Agency: Wieden + Kennedy Amsterdam
Executive Creative Director: Mark Bernath, Eric Quennoy
Creative Director: David Smith, Alvaro Sotomayor, Craig Williams
Art Director: Ignasi Tudela
Copywriter: Zoe Hawkins
Head of Content : Joe Togneri
Planner: Danny Feeney, Michelle Arrazcaeta
Communications Planner: Josh Chang
Group Account Director: Kirk Johnsen
Account Director: Kathryn Addo
Senior Account Manager: Jorge Fesser
Broadcast production / Head of Art Buying : Maud Klarenbeek
Art buying / broadcast production: Javier Perroud
Head of Studio: Jackie Barbour
Retoucher: Dario Fusnecher
Project Manager: Janna Harrington
Business Affairs: Michael Graves

Production Company: Terrie Tanaka Management
Director/Photographer: Carlos Serrao
Director of Photography: Monica May
Producer: Amy Lynne
Executive Producer: Terrie Tanaka
Vogue Shoot Make-up: Mark Williamson at artist-management using Mac
Vogue Shoot hair: Hanjee at Jed Root for Hanjee Hair Gallery

Editing Company: Whitehouse Post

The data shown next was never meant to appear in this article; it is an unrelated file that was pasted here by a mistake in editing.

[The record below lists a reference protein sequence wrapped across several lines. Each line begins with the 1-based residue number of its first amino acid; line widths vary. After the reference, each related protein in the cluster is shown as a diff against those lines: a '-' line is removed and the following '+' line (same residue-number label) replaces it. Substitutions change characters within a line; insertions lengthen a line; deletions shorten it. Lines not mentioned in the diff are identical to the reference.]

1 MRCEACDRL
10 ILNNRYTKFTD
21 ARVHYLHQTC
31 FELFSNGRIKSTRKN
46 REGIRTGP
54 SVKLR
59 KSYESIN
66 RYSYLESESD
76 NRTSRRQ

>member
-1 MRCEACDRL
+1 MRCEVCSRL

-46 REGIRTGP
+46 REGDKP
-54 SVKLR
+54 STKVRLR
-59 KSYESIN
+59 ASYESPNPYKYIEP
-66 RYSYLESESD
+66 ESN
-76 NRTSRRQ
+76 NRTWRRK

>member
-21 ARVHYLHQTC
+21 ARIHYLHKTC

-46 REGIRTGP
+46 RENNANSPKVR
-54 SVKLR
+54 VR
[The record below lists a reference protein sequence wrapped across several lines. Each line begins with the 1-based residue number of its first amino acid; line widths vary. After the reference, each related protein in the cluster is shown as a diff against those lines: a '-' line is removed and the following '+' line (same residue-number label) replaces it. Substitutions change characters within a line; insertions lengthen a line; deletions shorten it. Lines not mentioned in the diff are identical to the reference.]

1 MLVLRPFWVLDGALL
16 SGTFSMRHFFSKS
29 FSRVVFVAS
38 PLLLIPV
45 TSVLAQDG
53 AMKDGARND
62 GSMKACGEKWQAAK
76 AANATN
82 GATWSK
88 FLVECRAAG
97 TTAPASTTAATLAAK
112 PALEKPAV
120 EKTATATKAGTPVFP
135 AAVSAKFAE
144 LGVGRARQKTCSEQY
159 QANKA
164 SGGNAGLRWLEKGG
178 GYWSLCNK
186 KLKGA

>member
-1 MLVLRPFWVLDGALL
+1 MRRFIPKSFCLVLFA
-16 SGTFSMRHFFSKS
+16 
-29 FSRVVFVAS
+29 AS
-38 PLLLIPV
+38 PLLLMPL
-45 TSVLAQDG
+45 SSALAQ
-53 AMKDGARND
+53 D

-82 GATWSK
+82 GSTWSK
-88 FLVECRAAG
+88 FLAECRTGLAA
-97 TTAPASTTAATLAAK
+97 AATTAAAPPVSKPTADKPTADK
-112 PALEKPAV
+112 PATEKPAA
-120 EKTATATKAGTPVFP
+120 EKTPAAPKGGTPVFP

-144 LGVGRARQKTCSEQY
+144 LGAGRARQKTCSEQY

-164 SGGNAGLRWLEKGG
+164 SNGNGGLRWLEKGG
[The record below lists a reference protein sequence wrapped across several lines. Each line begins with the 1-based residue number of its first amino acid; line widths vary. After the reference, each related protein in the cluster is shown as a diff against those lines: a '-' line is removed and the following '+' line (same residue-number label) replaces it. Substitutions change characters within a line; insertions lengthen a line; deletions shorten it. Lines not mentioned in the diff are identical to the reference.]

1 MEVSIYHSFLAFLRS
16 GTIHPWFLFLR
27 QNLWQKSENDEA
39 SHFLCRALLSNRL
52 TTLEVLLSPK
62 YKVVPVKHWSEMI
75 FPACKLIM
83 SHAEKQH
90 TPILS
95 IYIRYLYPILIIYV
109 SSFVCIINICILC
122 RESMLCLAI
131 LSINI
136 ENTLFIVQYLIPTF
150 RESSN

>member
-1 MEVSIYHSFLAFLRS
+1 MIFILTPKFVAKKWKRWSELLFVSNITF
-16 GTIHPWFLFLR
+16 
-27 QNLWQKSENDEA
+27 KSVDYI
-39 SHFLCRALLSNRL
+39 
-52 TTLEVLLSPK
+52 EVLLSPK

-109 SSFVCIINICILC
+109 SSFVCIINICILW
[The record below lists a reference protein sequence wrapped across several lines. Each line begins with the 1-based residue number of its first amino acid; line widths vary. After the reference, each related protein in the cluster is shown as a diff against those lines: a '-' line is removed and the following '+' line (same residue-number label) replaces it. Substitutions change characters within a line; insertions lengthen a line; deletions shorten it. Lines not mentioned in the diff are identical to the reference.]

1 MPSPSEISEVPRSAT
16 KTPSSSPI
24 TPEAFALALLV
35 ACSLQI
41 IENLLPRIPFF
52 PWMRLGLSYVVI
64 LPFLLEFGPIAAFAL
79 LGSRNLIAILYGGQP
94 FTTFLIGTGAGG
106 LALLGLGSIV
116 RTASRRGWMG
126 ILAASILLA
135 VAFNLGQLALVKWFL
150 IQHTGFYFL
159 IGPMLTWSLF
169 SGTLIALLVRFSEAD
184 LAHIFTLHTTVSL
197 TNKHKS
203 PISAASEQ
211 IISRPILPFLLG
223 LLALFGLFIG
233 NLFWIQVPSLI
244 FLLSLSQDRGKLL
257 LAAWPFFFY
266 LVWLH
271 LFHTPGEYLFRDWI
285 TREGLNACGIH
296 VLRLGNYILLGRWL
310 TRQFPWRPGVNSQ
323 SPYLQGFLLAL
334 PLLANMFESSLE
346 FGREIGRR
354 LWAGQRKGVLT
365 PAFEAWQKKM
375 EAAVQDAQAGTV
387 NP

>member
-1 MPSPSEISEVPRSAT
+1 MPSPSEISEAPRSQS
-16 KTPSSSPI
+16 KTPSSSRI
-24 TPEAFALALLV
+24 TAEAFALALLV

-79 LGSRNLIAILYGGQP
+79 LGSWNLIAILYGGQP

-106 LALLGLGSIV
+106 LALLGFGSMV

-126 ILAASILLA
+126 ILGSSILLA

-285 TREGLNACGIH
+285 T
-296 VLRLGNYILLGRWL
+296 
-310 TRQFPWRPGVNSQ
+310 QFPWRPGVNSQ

Editor: Sam Gunn

Audio Post: Wave Amsterdam
Sound Designer/Mixer: Alex Nicholls-Lee

Music: Glintshake / MassiveMusic
Katya Izotova: Glintshake
Olga Markes: Glintshake
Adelina Sotnikova: MassiveMusic
Diana Vishneva: MassiveMusic
Darya Klishina: MassiveMusic

Postproduction: Glassworks
Flame: Morten Vinther
Telecine: Scott Harris
Producer: Jane Bakx

Media Buy: Mindshare Russia

Digital Production + Social Activation: Instinct BBDO Moscow

July 6, 2015, 11:48 AM EDT

What's the Worst That Can Happen? New Mexico Shows You in Brutal Road Safety Ads Placid scenes turn horrific

"What's the worst that can happen?"

That's a loaded question, especially for a road-safety campaign. And it's posed in a series of graphic spots from Albuquerque agency RK Venture for the New Mexico Department of Transportation.